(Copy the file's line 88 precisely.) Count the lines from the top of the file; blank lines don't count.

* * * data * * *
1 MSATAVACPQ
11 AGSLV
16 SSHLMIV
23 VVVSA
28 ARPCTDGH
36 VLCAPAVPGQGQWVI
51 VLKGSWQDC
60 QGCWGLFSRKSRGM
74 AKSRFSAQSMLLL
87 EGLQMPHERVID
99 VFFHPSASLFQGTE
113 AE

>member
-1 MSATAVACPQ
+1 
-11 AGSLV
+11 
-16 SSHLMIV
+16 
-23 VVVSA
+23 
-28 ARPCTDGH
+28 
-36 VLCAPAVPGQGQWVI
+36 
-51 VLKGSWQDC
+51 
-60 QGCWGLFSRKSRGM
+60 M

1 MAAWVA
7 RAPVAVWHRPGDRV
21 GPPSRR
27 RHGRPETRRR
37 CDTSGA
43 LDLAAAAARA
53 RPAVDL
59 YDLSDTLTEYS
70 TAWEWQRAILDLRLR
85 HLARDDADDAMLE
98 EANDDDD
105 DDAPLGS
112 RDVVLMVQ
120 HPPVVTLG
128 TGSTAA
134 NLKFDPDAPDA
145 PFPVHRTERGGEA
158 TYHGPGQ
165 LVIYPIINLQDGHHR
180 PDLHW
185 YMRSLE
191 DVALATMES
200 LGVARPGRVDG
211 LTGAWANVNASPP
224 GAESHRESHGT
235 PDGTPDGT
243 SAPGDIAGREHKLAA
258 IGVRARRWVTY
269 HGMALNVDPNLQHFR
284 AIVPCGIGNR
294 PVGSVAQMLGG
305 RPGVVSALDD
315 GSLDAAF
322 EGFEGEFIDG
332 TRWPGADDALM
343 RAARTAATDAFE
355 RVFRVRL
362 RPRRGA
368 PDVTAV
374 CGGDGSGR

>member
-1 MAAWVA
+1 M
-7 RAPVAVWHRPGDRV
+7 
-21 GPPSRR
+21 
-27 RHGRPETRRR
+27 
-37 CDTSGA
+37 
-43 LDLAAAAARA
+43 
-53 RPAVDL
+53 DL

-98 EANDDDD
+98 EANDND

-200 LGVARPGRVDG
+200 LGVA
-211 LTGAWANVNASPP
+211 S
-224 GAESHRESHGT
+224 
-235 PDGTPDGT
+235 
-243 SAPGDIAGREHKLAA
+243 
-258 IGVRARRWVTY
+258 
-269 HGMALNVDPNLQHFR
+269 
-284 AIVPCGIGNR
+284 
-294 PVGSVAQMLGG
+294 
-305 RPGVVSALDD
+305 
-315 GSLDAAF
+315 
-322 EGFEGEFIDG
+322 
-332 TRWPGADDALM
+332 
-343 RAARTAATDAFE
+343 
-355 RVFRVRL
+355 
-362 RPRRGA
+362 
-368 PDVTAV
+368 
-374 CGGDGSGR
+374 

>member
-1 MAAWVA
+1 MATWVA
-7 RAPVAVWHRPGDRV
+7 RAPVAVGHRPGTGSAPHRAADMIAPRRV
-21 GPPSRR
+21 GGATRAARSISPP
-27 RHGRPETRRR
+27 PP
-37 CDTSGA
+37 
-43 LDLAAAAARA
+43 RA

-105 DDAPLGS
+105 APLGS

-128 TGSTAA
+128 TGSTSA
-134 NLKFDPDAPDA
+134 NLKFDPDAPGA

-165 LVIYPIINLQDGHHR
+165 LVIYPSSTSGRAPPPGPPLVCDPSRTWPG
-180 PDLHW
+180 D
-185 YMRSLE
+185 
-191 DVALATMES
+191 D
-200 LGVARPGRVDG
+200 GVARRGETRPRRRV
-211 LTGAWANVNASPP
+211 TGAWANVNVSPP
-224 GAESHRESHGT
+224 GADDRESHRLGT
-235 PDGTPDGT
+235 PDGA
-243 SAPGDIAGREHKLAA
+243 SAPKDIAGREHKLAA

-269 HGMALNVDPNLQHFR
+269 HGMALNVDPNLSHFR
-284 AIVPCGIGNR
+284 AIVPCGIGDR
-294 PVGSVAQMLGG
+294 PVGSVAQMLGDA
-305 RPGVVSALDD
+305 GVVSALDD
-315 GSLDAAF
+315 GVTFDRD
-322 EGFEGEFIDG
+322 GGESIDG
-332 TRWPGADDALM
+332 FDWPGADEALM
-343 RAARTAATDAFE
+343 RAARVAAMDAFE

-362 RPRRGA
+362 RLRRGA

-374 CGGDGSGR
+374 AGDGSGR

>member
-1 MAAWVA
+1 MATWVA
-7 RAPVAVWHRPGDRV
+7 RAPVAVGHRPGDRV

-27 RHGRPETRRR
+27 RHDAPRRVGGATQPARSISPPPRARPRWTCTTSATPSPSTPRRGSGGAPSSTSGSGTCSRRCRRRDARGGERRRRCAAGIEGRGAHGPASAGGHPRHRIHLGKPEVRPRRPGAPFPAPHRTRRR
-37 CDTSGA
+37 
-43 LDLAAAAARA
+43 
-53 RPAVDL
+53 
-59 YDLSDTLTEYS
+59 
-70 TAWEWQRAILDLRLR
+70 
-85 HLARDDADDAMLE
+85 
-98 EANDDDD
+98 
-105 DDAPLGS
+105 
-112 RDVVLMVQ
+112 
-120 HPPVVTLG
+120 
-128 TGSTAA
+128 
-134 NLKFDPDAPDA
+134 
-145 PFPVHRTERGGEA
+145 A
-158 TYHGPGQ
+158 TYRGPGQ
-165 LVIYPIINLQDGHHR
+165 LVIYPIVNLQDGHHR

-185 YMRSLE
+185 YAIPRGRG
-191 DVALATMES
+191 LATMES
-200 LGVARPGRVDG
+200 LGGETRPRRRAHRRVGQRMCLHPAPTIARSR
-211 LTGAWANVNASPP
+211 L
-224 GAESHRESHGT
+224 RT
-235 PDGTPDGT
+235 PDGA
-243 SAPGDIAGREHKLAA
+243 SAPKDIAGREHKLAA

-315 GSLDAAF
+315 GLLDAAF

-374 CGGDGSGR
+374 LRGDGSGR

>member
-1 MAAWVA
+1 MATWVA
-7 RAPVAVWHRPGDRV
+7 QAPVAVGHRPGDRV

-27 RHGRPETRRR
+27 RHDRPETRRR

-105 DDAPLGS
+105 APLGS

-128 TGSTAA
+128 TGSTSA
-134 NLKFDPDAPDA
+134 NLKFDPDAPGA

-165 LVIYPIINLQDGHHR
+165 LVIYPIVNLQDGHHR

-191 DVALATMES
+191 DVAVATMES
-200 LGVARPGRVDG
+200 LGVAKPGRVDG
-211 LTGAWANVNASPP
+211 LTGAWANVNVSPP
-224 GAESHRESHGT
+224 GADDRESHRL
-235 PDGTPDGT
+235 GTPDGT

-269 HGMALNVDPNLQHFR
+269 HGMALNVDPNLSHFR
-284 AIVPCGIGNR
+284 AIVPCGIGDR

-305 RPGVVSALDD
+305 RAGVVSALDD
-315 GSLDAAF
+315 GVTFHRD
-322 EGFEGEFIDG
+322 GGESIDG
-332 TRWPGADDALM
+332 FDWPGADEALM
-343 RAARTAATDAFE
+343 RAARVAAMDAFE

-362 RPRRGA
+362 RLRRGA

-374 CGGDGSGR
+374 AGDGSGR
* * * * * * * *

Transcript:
+200 LGVA